A discursive ethic thus implies more than recognizing the practical limitations to its implementation by making the "other" or even the non-equal other visible (Biesecker, 1996; O'Hara, 1996). Ethical discourse requires a redefinition of the connecting links characterizing human-human and human-nature relationships which have shaped social power and control. As Ulrich argues:

It cannot be the purpose of an ecological ethic to conclusively define

environmental quality based on content criteria like systems of social

indicators attempt to do but instead it should work toward an institutional

and methodological opening of processes which form ecological policy

decisions ... Viewed in this way the ecological crisis points ultimately to

the functional weaknesses of existing democratic policy decision processes.

There is a deep connection between our political culture and the way we

deal with nature. Ecological questions have in essence to do with our

overcoming technocratic models of environmental policy which reduce them to

technical control systems of environmental processes' controls and with

showing instead more courage for ecological democracy (1989, p. 135).

To imply, however, that discursive democracy itself means giving up control would be perpetuating the very biases of control and power it seeks to question. Control is secured not simply by technocratic models but by conceptual models of understanding and meaning. It is the claim to a universal definition of meaning which makes a reason based concept ethics both powerful and deceptive. A story related by George Tinker, professor of multi-cultural studies at Iliff School of Theology and a member of the Osage Nation, may illustrate the point. Tinker recounts the preparation for a retreat on Native American spirituality. He took a small group of students up into the Colorado mountains and held a tribal ceremony to prepare the place where the retreat was to be held. Tinker recounts the return from the pipe ceremony:

The student started off by saying: "That was beautiful", and after a long

pause and more silence, he chimed in--"What did it mean?". The meaning

question is always prevalent for Euroamericans. How are we going to

categorize it? How are we going to explain this so it can become part of

our world? If we can't explain it, it can't be a part of our world. As I

thought about it, I was a little stunned. Finally I gave some answer. I

made it up ... And then I looked at the student and said: "There, I told

you more about it than anybody has ever told me about the ceremony, more

than I've ever told my own kids or anyone else." You see, my children

understand the ceremony. They know what to do when it happens. They

understand its sacredness, so that explaining the ceremony isn't an

important part of the Indian learning system. Rather our young are expected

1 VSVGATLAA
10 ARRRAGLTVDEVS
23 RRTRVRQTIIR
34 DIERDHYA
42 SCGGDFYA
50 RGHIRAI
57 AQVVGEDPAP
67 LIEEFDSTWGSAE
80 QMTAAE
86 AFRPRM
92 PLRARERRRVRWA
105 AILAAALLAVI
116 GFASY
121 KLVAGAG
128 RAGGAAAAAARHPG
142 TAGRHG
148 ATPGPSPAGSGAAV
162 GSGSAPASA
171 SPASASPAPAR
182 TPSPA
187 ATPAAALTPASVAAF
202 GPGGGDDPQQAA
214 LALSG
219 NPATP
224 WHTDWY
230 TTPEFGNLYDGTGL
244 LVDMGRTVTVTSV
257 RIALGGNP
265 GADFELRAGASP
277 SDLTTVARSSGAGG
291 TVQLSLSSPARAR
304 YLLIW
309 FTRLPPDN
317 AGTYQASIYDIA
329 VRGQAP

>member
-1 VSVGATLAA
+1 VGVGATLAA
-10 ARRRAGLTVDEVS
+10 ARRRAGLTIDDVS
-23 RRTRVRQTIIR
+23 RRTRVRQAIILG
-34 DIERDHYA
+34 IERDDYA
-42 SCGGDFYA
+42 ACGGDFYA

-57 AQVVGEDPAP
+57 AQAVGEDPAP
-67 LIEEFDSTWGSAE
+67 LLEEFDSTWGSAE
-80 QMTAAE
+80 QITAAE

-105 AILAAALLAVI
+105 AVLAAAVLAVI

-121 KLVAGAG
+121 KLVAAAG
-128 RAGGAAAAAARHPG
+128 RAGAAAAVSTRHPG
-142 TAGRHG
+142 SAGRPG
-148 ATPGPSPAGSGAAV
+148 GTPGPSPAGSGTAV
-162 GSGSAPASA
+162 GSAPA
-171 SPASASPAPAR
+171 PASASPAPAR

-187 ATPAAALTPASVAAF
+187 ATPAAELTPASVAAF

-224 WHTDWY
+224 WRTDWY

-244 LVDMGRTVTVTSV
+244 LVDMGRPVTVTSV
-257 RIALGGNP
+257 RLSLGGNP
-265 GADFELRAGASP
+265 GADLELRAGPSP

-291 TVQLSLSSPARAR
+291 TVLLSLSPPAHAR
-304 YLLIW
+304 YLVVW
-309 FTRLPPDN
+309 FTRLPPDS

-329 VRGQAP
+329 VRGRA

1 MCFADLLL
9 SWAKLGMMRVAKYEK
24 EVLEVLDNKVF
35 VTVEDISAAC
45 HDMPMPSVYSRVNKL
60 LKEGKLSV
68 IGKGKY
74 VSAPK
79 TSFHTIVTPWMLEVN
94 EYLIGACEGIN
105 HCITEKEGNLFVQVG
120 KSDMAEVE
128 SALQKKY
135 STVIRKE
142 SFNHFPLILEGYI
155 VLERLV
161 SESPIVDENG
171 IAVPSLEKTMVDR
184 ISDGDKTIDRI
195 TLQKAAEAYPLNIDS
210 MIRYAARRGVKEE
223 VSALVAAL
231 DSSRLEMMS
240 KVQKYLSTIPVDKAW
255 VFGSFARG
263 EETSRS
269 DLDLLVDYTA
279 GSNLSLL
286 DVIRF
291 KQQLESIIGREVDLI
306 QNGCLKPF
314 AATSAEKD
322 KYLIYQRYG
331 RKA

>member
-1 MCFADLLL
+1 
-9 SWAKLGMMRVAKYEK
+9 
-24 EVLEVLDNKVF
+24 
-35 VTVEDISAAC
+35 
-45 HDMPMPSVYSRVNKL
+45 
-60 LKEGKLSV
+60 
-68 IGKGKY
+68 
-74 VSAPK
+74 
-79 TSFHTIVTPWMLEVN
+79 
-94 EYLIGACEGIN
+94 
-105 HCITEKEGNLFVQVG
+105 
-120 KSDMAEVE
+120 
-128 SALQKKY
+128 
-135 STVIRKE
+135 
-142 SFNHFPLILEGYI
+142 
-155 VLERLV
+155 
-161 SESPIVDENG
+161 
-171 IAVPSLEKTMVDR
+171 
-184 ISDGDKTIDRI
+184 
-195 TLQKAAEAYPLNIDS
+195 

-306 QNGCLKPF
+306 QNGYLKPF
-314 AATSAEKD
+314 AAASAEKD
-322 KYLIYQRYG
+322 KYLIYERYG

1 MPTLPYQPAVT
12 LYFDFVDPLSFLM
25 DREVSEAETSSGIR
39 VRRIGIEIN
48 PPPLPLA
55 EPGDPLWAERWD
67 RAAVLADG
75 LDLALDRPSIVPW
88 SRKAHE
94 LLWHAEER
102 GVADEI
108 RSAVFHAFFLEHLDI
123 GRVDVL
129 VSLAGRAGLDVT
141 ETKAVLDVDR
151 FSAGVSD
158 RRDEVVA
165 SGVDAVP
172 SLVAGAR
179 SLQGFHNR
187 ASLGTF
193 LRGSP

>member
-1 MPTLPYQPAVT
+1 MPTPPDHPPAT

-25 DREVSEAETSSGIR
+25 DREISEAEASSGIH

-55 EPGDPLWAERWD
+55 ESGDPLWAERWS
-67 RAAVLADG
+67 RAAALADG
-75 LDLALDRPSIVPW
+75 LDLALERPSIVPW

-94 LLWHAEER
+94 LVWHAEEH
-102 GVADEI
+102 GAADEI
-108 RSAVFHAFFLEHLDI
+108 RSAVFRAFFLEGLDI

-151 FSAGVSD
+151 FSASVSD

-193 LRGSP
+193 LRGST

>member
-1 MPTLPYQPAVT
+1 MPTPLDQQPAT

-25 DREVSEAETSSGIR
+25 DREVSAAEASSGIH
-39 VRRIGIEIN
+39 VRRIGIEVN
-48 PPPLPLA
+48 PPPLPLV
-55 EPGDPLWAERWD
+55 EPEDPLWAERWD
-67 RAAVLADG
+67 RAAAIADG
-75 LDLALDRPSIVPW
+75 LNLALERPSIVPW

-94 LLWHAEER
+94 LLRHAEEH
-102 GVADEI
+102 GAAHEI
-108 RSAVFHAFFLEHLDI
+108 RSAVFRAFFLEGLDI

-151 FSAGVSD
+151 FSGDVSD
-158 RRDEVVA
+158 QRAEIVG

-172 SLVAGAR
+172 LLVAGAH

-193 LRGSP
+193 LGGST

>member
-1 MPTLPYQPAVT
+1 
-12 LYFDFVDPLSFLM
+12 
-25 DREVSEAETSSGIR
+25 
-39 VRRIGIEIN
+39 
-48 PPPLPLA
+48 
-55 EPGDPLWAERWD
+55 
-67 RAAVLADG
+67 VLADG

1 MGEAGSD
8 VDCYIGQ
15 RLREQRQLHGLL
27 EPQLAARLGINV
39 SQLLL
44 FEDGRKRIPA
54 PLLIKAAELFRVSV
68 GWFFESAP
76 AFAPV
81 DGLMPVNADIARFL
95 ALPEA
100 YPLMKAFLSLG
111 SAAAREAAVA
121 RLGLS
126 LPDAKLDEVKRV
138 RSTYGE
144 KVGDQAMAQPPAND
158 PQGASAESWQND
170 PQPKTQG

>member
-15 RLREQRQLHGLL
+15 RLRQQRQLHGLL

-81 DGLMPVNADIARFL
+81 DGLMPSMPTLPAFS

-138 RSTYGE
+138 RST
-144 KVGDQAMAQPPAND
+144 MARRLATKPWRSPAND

to watch the elders in everything that they do, whether its planting corn

or telling stories or conducting a ceremony of prayer. They learn by

watching. They learn by watching the relationship between their elders and

the earth and the different people in the community (1994, p. 9).

The need to conceptualize rather than relate informs our perception of content as well as process. Its bias shapes our perception of knowledge and the objective we seek through an informed ethical discourse even as we seek to offer a place at the discourse table to those unlike us. Ulrich's "grundlagenkritische" ethic, that is, the characterization of discursive ethics as "critical of the fundaments or fundamental assumptions of economics" thus needs to be intent on being critical toward broader socially and culturally informed notions of reason and rationality as well. Not only the ordering principles of economics and its resulting conceptions of welfare but the ordering principles of other social institutions which have contributed to our understanding of economic welfare, the relatedness between individual and society, and the relatedness between society and environment, need to be made explicit. Discursive ethics understood in this way allows for a broadening of the economically defined understanding of sustainability of a utilitarian ethic. It accepts a notion of sustainability aware of the social and ecological context within which economic activity takes place and aware of the feedback mechanisms between social and ecological systems made explicit in the life world and its changes (Figure 2). Sustainability thus may mean maintaining the existence of the human species or maintaining intergenerational welfare beyond economic productivity and resilience or beyond economically defined "natural capital stocks". Considering diverse life worlds in a discourse process, however, may or may not address the dominance of structural meaning and fundamental notions of ranking which remain unquestioned in light of an unquestioned acceptance of the centrality of reason. Life world contexts and their qualitative changes, therefore, may be variously interpreted as sustainable or unsustainable, desirable or undesirable, ethical or unethical.